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Global coalition calls for safeguards to prevent looting of coronavirus relief funds

A leading anti-corruption group is urging U.S. lawmakers to include tough safeguards that will protect against “self-interested parties" in a proposed coronavirus relief bill.

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As U.S. lawmakers fight over what some call a $500 billion “slush fund” in a proposed coronavirus relief bill, a leading anti-corruption group is urging Congress to include tough safeguards that will protect against “self-interested parties taking advantage of this emergency for their own benefit.”

Transparency International warns that failure to include protections against profiteering and self-dealing by government officials and corporate players will undercut efforts to blunt the coronavirus pandemic’s medical and economic devastation.

“During crises like this, when quick decisions are necessary to move vast amounts of resources to address a growing pandemic, there is a heightened risk of fraud and abuse,” Gary Kalman, director of Transparency International U.S., said in a written statement. “Special interests should never be driving decisions, but especially not when the stakes are so high.”

Transparency International is a non-profit organization with chapters in more than 100 countries.

In a letter to Republican and Democratic members of Congress, the group details 25 anti-corruption measures that it says should be included in the legislation.

These include provisions that would:

  • require companies getting money from the bailout package to reveal their true owners. This would prevent corrupt actors from hiding their dealings by using anonymous “shell companies” as fronts – a problem that the International Consortium of Investigative Journalists and its media partners have exposed in the Panama Papers and other investigations of offshore financial secrecy.
  • forbid federal funds from going to companies controlled by members of Congress, cabinet secretaries, Vice President Mike Pence and President Donald Trump, along with their family members. The only exception would be if “the expenditure was necessary for the security of that individual or family member.”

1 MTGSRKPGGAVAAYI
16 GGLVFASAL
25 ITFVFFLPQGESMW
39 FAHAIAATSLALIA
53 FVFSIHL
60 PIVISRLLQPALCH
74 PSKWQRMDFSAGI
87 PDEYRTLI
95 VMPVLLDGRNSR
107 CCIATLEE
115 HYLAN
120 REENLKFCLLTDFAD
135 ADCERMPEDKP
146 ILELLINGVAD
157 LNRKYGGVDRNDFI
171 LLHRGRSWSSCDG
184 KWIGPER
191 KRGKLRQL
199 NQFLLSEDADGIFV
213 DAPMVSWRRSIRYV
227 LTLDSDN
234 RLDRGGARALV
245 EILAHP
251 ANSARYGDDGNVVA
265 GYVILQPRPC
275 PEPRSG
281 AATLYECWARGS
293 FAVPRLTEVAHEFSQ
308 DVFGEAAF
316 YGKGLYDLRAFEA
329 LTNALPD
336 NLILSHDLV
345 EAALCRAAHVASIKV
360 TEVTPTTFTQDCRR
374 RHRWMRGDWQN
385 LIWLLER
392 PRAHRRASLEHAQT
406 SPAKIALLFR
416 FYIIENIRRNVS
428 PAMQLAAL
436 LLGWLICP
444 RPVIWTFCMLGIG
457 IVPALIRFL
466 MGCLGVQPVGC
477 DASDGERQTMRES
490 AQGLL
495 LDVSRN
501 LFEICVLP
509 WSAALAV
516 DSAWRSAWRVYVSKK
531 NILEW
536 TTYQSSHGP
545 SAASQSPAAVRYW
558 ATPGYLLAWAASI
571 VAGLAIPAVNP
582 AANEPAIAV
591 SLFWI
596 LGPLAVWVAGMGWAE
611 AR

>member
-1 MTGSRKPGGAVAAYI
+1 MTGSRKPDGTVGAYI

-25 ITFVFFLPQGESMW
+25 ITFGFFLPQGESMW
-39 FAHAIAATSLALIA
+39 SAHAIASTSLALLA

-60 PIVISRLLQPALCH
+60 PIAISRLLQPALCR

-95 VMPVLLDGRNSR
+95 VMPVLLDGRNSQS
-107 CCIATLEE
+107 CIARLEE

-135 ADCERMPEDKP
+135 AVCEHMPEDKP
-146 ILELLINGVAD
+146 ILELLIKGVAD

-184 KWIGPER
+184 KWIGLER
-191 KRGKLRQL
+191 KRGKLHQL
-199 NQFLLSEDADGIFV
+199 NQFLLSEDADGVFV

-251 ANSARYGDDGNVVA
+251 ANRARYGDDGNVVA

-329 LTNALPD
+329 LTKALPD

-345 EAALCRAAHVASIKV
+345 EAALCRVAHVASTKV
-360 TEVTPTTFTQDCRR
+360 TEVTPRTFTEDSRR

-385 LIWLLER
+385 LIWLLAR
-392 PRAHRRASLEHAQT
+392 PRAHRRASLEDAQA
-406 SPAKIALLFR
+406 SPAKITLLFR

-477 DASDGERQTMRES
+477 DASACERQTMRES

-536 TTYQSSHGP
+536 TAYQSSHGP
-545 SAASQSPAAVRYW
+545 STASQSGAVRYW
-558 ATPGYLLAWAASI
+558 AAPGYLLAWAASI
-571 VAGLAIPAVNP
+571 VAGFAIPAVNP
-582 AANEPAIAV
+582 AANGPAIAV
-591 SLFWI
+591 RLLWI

• ensure protections for whistleblowers and expand federal freedom-of-information requirements to private companies getting bailout money.

Efforts to pass a $2 trillion coronavirus bill have stalled as Democrats and Republicans clash over a Republican-proposed “stabilization fund” that would funnel $500 billion to airlines and other distressed industries.

Democrats say the GOP proposal is a no-strings-attached giveaway to Wall Street banks and other corporations that doesn’t do enough for health care workers and millions of people who have lost their jobs.

Republicans have emphasized the need to move quickly, accusing Democrats of holding up legislation that is needed to save lives and ease economic woes.

In its letter to Congressional leaders, Transparency International said:

“History tells us that in crises, when decisions regarding vast amounts of resources are being made quickly, there is a heightened risk of fraud and abuse. Self-interested players, given the opportunity, will take advantage of a crisis by pushing unrelated agendas that, at best, distract and, at worst, undermine the health and safety of our communities.”

Transparency International also urged Congress to minimize the pandemic’s impact on the 2020 elections by directing money to states to fortify their election infrastructures. It says Congress should require that all states extend their voter registration deadlines and set up online voter registration systems.

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